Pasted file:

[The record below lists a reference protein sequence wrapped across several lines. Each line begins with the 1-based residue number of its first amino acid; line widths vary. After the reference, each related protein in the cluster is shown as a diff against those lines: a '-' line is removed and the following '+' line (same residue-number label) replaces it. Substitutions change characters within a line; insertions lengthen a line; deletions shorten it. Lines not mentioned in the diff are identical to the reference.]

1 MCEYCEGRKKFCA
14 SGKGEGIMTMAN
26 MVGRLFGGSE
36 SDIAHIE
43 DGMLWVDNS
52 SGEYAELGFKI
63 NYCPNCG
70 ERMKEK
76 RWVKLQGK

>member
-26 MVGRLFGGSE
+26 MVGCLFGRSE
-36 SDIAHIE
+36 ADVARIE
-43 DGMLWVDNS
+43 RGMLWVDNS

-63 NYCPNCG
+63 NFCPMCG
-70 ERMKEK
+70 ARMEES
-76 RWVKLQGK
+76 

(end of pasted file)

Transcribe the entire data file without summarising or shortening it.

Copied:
[The record below lists a reference protein sequence wrapped across several lines. Each line begins with the 1-based residue number of its first amino acid; line widths vary. After the reference, each related protein in the cluster is shown as a diff against those lines: a '-' line is removed and the following '+' line (same residue-number label) replaces it. Substitutions change characters within a line; insertions lengthen a line; deletions shorten it. Lines not mentioned in the diff are identical to the reference.]

1 MCEYCEGRKKFCA
14 SGKGEGIMTMAN
26 MVGRLFGGSE
36 SDIAHIE
43 DGMLWVDNS
52 SGEYAELGFKI
63 NYCPNCG
70 ERMKEK
76 RWVKLQGK

>member
-26 MVGRLFGGSE
+26 MVGCLFGRSE
-36 SDIAHIE
+36 ADVARIE
-43 DGMLWVDNS
+43 RGMLWVDNS

-63 NYCPNCG
+63 NFCPMCG
-70 ERMKEK
+70 ARMEES
-76 RWVKLQGK
+76 